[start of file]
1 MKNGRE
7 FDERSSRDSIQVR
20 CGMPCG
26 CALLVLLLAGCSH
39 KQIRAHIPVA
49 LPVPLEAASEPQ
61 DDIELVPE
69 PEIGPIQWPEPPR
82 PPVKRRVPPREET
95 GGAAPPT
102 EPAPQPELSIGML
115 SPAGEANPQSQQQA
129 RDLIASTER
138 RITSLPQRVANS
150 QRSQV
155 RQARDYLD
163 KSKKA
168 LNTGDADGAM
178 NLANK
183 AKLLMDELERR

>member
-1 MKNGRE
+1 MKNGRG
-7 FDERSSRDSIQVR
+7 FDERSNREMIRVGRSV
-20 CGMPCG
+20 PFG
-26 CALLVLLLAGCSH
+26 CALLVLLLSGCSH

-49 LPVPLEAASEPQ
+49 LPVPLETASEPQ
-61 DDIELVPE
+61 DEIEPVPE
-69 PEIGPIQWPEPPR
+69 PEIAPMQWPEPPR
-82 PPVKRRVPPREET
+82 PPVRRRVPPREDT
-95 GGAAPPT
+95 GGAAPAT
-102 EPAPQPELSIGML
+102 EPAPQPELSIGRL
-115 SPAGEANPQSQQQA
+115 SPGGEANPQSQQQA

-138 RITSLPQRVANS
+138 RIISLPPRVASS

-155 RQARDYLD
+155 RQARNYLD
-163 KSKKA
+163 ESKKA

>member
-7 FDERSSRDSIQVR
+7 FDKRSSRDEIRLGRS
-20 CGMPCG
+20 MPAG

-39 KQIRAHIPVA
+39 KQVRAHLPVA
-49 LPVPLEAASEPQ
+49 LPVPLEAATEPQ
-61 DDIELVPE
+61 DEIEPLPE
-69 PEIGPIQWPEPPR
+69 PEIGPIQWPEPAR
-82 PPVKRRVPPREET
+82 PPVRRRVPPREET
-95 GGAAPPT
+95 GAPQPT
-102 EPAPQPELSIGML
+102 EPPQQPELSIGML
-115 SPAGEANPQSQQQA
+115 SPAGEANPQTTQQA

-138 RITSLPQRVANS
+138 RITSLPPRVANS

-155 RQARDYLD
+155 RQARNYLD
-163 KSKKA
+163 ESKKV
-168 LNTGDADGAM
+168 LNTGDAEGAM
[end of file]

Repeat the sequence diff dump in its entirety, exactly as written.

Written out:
1 MKNGRE
7 FDERSSRDSIQVR
20 CGMPCG
26 CALLVLLLAGCSH
39 KQIRAHIPVA
49 LPVPLEAASEPQ
61 DDIELVPE
69 PEIGPIQWPEPPR
82 PPVKRRVPPREET
95 GGAAPPT
102 EPAPQPELSIGML
115 SPAGEANPQSQQQA
129 RDLIASTER
138 RITSLPQRVANS
150 QRSQV
155 RQARDYLD
163 KSKKA
168 LNTGDADGAM
178 NLANK
183 AKLLMDELERR

>member
-1 MKNGRE
+1 MKNGRG
-7 FDERSSRDSIQVR
+7 FDERSNREMIRVGRSV
-20 CGMPCG
+20 PFG
-26 CALLVLLLAGCSH
+26 CALLVLLLSGCSH

-49 LPVPLEAASEPQ
+49 LPVPLETASEPQ
-61 DDIELVPE
+61 DEIEPVPE
-69 PEIGPIQWPEPPR
+69 PEIAPMQWPEPPR
-82 PPVKRRVPPREET
+82 PPVRRRVPPREDT
-95 GGAAPPT
+95 GGAAPAT
-102 EPAPQPELSIGML
+102 EPAPQPELSIGRL
-115 SPAGEANPQSQQQA
+115 SPGGEANPQSQQQA

-138 RITSLPQRVANS
+138 RIISLPPRVASS

-155 RQARDYLD
+155 RQARNYLD
-163 KSKKA
+163 ESKKA

>member
-7 FDERSSRDSIQVR
+7 FDKRSSRDEIRLGRS
-20 CGMPCG
+20 MPAG

-39 KQIRAHIPVA
+39 KQVRAHLPVA
-49 LPVPLEAASEPQ
+49 LPVPLEAATEPQ
-61 DDIELVPE
+61 DEIEPLPE
-69 PEIGPIQWPEPPR
+69 PEIGPIQWPEPAR
-82 PPVKRRVPPREET
+82 PPVRRRVPPREET
-95 GGAAPPT
+95 GAPQPT
-102 EPAPQPELSIGML
+102 EPPQQPELSIGML
-115 SPAGEANPQSQQQA
+115 SPAGEANPQTTQQA

-138 RITSLPQRVANS
+138 RITSLPPRVANS

-155 RQARDYLD
+155 RQARNYLD
-163 KSKKA
+163 ESKKV
-168 LNTGDADGAM
+168 LNTGDAEGAM